CONCORD, N.H. – The ACLU of New Hampshire, The Concord Monitor, and Concord resident Dellie Champagne filed a lawsuit under the state’s Right-to-Know law challenging the Concord School District’s decision to withhold an over 100-page report that details its response to complaints of inappropriate behavior by a former teacher.
“The taxpayers, parents, and residents of Concord have a right to gain access to this report,” said Gilles Bissonnette, legal director at the ACLU of New Hampshire. “Despite the Concord School District’s recognition that it made mistakes, it has kept the public in the dark as to what exactly the District knew and did. The public deserves full transparency as to what happened in this case."
The report, prepared by an independent investigator, was submitted to the Concord School Board on September 23, 2019. There is reason to believe that the report shows a failure in how the District responded to allegations that the teacher was abusing children, as the District’s Superintendent and High School Principal were fired two days after the report was received by the school board. To date, the District has provided no public explanation for the terminations.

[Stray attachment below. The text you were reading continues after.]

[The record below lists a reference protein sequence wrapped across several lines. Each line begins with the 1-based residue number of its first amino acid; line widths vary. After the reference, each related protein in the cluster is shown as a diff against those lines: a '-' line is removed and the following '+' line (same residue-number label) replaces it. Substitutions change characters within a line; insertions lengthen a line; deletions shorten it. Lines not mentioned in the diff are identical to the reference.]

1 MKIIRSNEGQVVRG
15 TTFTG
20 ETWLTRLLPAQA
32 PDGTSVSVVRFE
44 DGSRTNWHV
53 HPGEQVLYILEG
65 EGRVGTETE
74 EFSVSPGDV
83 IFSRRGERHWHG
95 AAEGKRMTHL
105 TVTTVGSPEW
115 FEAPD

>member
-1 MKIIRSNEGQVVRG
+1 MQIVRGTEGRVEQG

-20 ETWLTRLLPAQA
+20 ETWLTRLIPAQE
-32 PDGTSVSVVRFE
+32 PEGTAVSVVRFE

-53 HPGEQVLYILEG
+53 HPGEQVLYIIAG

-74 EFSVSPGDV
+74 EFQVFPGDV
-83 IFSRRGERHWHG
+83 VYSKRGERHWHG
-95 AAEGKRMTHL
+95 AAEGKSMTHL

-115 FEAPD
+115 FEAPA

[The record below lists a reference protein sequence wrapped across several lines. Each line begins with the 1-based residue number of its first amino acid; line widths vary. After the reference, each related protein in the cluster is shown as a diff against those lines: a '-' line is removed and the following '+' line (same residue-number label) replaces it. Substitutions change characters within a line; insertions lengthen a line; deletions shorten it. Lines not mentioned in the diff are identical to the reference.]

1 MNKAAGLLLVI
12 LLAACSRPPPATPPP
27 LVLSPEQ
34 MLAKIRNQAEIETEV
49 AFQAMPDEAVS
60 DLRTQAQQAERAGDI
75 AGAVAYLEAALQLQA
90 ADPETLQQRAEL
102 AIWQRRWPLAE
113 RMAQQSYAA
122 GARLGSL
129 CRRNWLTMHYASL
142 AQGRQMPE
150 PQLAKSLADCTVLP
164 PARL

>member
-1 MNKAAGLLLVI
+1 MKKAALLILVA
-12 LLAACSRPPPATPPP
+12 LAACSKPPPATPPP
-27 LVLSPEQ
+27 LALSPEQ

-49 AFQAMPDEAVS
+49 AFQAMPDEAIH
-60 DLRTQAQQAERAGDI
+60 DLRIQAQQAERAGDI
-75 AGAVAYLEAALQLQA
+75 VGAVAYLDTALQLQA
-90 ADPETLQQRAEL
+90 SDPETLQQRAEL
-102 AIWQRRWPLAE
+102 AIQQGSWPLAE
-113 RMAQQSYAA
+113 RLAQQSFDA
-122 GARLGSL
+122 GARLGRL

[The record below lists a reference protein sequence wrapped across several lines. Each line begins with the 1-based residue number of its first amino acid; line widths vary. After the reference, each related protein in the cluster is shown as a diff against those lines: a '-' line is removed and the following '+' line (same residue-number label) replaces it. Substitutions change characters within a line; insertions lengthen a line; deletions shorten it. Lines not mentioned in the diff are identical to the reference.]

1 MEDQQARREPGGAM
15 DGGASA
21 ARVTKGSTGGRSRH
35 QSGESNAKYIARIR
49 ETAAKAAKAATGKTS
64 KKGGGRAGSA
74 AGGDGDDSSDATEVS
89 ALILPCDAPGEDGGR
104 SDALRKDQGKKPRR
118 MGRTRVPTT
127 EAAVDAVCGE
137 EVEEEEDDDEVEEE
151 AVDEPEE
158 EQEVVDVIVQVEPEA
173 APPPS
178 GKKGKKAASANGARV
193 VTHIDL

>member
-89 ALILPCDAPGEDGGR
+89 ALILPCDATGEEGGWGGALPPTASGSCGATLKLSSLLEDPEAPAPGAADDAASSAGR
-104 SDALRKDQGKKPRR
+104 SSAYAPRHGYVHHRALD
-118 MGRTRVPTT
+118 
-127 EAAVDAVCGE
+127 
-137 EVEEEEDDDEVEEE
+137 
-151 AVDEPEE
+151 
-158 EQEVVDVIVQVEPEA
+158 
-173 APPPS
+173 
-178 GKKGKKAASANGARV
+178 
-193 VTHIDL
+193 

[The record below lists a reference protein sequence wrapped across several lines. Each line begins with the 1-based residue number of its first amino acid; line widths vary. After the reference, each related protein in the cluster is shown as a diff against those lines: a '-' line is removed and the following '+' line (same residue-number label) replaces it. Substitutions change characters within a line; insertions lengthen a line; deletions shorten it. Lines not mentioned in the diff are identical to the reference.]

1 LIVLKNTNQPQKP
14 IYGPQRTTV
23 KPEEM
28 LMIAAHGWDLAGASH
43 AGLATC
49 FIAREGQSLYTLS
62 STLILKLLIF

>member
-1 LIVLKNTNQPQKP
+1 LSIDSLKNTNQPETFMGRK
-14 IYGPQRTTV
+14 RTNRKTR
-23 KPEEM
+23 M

The lawsuit specifically excludes information in the report that could lead to identification of victims and their families, as well as witnesses who are not or were not employed by the school district. The District relies upon the “internal personnel practices” exemption in deciding to keep this report secret. This exemption is also the subject of three pending New Hampshire Supreme Court cases which will be heard on November 20, 2019. The ACLU-NH is counsel in two of these cases.
More information about this case is available here: https://www.aclu-nh.org/en/cases/champagne-aclu-nh-and-concord-monitor-v-concord-school-district.